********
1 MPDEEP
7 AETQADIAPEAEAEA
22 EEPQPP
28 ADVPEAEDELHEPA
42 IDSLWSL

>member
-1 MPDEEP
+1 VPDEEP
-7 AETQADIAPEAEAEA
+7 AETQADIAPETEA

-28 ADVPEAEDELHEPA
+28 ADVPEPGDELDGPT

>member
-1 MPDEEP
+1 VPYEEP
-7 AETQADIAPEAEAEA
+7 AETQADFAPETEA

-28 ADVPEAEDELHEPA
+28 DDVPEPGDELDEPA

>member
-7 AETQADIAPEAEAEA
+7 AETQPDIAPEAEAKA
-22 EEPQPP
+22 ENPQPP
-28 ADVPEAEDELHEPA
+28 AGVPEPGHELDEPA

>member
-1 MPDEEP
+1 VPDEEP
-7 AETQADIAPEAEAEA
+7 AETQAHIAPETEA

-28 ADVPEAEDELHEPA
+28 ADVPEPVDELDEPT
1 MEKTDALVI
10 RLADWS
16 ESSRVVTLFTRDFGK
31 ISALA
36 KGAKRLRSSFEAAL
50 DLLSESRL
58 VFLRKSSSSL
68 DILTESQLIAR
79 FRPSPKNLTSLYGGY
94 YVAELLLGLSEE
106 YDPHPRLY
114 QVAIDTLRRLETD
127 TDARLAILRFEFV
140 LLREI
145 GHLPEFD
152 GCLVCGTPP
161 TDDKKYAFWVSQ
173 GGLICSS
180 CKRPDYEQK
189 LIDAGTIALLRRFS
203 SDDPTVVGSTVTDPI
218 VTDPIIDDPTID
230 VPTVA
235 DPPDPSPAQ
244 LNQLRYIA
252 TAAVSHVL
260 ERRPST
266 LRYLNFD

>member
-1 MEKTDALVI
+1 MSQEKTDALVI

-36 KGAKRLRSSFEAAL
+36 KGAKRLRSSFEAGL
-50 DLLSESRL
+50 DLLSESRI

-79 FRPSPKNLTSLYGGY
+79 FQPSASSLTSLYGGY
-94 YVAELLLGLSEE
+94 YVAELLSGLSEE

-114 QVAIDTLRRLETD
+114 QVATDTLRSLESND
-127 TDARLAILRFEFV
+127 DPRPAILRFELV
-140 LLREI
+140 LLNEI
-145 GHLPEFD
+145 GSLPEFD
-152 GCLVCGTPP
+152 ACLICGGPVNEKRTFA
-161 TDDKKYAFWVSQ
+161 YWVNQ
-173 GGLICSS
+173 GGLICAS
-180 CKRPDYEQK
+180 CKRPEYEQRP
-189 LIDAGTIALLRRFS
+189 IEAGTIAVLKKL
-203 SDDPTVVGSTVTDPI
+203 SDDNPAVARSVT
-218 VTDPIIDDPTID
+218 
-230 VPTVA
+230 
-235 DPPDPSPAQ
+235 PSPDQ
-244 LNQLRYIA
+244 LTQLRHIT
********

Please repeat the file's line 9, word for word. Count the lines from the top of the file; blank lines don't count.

-7 AETQADIAPEAEAEA